Eric's promised to post some comments/reflections on the recent conference held at the Library of Congress but in the meantime Margaret Locke's report can be found here and Kiersten Hallie Krum's collection of [all the?] tweets sent from the conference is here. [Edited to add: Jessica Matthews has just tweeted a link to an article about the conference, in the Washington Post. A shorter collection of tweets, featuring pretty much only those sent by Smart Bitch Sarah can be found here.]
Jayashree Kamble has an article in Oklahoma Humanities (the magazine of the Oklahoma Humanities Council): "What's Love Got to Do with It? - In Romance Novels, Everything!" Other articles in the same issue which may be of interest are:
Fount of the Heart -- The Edna Crockett Valentines
The art and heart of exchanging valentines.
By Nancy Rosin
Matchmaking: The Second-Oldest Profession
A centuries-old tradition.
By Meghan Laslocky
The Movie Lover's Guide to Kissing
Tips and clips for reel romance.
By Mary Brodnax
"Pointed Boots Are Just Bad News"
Love lessons from contemporary female poets.
By Jessica Glover
Last, but not least, at the Journal of Popular Romance Studies Lisa Fletcher is
seeking new submissions for the section focused on any aspect of the teaching and learning of popular romance studies. My editorial in issue 3.2 of the journal, “The Scholarship of Teaching and Learning Popular Romance Studies: What is it, and why does it matter,” introduces the section as a “trading zone” for the open exchange of ideas, research findings, and tools for enriching the experience of teachers and, most importantly, students in courses which examine the meaning and significance of romantic love in global popular culture. JPRS offers the only peer-reviewed forum devoted to the teaching and learning of popular culture: please feel welcome to email me with suggestions for, or questions about, the section [...].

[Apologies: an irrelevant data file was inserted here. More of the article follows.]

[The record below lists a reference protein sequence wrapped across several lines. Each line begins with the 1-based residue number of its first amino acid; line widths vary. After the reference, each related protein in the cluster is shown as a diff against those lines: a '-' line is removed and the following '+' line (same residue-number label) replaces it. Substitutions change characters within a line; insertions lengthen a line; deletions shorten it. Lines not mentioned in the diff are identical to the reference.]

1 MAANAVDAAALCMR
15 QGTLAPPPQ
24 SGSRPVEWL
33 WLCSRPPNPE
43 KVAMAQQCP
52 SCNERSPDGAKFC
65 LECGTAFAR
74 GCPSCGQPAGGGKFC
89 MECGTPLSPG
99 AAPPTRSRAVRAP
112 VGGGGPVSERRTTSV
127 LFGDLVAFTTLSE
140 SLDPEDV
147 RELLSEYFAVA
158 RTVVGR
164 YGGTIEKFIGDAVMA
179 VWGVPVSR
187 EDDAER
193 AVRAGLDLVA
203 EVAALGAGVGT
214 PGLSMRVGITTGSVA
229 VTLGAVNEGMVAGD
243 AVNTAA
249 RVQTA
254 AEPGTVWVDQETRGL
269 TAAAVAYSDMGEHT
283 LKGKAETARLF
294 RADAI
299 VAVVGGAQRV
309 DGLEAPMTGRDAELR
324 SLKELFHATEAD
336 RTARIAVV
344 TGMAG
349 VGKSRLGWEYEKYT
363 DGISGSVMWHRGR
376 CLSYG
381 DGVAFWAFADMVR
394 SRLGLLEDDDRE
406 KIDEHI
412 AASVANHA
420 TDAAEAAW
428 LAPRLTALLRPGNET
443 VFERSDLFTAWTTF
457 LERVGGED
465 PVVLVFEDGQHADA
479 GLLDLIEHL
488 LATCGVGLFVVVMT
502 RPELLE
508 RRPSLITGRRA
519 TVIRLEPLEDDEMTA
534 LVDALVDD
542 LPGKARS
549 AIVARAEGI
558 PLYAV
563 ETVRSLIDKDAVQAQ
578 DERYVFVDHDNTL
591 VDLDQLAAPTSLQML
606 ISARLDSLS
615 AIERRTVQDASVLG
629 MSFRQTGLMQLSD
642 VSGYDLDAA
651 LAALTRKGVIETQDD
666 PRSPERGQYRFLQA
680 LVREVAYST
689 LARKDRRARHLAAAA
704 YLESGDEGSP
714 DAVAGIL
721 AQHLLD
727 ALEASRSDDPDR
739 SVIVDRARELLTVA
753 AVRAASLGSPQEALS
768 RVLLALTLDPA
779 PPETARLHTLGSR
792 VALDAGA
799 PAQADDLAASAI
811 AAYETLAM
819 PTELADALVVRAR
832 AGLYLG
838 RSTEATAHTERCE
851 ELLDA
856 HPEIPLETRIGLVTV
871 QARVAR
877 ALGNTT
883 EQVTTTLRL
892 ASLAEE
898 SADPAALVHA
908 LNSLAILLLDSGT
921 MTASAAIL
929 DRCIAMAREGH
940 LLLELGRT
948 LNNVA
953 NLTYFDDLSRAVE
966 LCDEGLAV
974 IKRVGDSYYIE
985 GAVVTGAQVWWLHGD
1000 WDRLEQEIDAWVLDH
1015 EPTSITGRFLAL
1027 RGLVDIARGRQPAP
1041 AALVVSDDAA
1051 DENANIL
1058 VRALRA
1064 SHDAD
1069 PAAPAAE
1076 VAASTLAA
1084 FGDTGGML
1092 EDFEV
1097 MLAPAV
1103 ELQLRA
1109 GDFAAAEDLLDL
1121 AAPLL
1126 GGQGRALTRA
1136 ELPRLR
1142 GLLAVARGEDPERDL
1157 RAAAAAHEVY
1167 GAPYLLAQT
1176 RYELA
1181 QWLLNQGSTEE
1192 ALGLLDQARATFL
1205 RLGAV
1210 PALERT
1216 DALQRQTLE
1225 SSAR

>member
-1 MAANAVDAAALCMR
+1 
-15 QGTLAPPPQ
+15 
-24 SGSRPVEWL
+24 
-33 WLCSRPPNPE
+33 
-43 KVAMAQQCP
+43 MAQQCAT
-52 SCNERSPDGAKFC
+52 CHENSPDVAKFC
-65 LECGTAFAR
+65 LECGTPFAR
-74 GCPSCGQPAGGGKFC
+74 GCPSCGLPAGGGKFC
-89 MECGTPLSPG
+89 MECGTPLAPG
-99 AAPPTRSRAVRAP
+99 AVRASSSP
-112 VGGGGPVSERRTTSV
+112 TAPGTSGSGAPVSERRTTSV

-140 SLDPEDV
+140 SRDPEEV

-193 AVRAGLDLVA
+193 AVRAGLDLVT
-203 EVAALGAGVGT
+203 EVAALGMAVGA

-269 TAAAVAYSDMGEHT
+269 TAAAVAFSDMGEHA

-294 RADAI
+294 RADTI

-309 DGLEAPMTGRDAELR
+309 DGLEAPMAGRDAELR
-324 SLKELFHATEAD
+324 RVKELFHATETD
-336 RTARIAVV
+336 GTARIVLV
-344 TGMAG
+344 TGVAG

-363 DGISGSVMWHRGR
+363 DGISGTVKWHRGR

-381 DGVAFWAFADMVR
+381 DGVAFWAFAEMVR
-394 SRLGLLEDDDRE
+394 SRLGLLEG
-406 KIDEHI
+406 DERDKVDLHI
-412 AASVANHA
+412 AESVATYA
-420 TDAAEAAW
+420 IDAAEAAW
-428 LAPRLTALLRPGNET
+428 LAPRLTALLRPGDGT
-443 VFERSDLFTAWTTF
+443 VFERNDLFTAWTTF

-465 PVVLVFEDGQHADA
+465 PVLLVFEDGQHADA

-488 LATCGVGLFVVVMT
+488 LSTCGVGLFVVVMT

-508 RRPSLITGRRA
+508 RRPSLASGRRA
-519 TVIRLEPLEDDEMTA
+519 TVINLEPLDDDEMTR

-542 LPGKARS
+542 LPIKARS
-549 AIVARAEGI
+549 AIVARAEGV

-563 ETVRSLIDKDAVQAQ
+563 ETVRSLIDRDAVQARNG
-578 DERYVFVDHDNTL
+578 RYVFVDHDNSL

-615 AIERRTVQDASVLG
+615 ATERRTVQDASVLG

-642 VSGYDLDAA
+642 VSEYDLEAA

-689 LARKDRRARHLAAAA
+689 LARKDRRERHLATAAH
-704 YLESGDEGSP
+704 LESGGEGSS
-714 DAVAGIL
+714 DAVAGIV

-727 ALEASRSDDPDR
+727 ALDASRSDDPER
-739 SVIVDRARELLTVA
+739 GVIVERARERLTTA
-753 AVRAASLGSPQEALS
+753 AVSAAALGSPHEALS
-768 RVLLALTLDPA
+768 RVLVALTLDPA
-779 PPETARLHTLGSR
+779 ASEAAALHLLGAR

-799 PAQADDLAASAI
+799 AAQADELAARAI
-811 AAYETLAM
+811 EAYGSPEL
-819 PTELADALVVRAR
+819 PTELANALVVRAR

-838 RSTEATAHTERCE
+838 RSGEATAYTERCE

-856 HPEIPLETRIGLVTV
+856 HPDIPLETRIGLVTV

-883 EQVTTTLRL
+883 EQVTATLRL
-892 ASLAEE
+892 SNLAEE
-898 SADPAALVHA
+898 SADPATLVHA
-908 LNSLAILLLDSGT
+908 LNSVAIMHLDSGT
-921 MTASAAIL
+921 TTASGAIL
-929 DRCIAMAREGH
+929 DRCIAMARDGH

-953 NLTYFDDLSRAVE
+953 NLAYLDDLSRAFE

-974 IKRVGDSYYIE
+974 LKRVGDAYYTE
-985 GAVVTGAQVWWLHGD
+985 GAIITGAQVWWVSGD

I am interested in theoretical and empirical contributions from all relevant disciplines, as well as interdisciplinary approaches. Possible topics may include, but are not limited to:• Key issues in the teaching and learning of popular romance studies• The research / teaching nexus and popular romance• Curriculum design for teaching popular romance• Practical case studies of teaching key texts and/or topics• Assessment models for teaching popular romance• Teaching and learning popular romance in the digital age• Student responses to studying representations of romantic love• Popular romance fans as teachers and students• Postgraduate students and popular romance studiesArticles submitted should be no longer than 10,000 words. Submissions should be Microsoft Word documents, with citations in MLA format. Do not include your name or the name of any co-authors in the submitted manuscript, since the piece will be sent out for blind peer review. In your cover-letter email, please provide your complete contact information (address, phone number, e-mail address) and a 150-200-word abstract of the submission. You are welcome to suggest appropriate peer reviewers. For further information about the submission process consult the journal (http://jprstudies.org/